Boats are also expensive. Bring Out Another Thousand is the common refrain among owners, although I prefer to advise people to go stand in a cold shower wearing all the clothes they can get on their bodies, while trying to light a stack of $100 bills with a grill lighter. If they are successfully able to handle this task, they may qualify for boat ownership.
Micromanagement has very little place on a boat.
Just like a well run business, a well run boat crew does not need to be told what to do every minute of the race. We have to trust in the crew to know their jobs, do their own jobs, and be ready to help their crew mates when they are asked to do so – but not before that unless it’s a matter of safety or something equally dire.
That, my friends, is a hard task. If you happen to own the boat in question, it’s scary and frustrating to watch your hard earned dollars being spent on silly mistakes that cost you in repair time and money. But you have to learn to do it, and sometimes you just have to suck it up and forget about the repair bills and keep the boat moving towards the next mark, and ultimately the finish line.
Same thing in a business.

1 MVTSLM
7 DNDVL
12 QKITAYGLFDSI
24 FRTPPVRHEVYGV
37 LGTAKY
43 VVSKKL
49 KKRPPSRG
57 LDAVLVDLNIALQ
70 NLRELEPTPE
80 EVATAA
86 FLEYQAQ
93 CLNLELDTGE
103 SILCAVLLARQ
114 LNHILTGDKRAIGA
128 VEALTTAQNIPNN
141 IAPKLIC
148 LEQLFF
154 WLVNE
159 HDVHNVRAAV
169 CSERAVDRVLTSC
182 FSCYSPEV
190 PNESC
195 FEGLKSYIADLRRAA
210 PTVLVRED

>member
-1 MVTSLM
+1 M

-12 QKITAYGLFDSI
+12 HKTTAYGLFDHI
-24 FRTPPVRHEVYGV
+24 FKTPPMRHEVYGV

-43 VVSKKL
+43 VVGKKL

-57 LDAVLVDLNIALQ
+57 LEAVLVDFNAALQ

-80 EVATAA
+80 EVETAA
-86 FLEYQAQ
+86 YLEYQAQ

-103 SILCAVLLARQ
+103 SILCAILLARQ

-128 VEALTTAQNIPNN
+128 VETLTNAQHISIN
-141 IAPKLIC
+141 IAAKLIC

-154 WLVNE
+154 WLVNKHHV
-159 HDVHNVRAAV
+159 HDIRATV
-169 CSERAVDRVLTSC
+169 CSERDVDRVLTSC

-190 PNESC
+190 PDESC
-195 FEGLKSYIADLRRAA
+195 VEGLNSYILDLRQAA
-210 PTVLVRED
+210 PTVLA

You can’t run a successful business if you can’t empower people to do their jobs with confidence. If you only worry about the problems and the cost of mistakes, you’ll never be successful. Learning to lead by doing your job – whether it’s driving the boat, making tactical decisions, or sometimes being relegated to the all important “check writer position” – is mission critical in successfully managing a battle, a campaign, a race, a war, or whatever the end game is in your short list of goals.
Don’t shoot yourself in the foot.
A guy I have raced with and against on a variety of boats just won a major regatta. He commented that “the other guy was faster but he shot himself in the foot a couple of times”, after his recent win. Both of these guys are fabulous sailors, and truly fun to race with, but the chief takeaway here is that if you are too busy shooting yourself in the foot, you can’t win no matter how fast you are on a given weekend.
That pretty much sums up everything in life, if you ask me.
We had a recent bit of luck ourselves last month. San Francisco is home to one of the premier regattas on the sailing schedule, Rolex Big Boat Series, and we won our division (Express 37) in a pretty decisive manner. We didn’t do everything right, but we did limit the number of times we shot at our feet, and we certainly had luck on our side occasionally. I have another great sailor friend who says, “it’s better to be lucky than good sometimes” and I’m a firm believer in that sentiment.
I’m going to leave you with a video this week – its from Race 3 on day 2 of the event. We are the boat in front with the red and white spinnaker, and we managed to hang on to first place through the finish line. I’m also the one standing in the back on Eclipse in the photo above, trying to figure out how to stay ahead of Locamotion.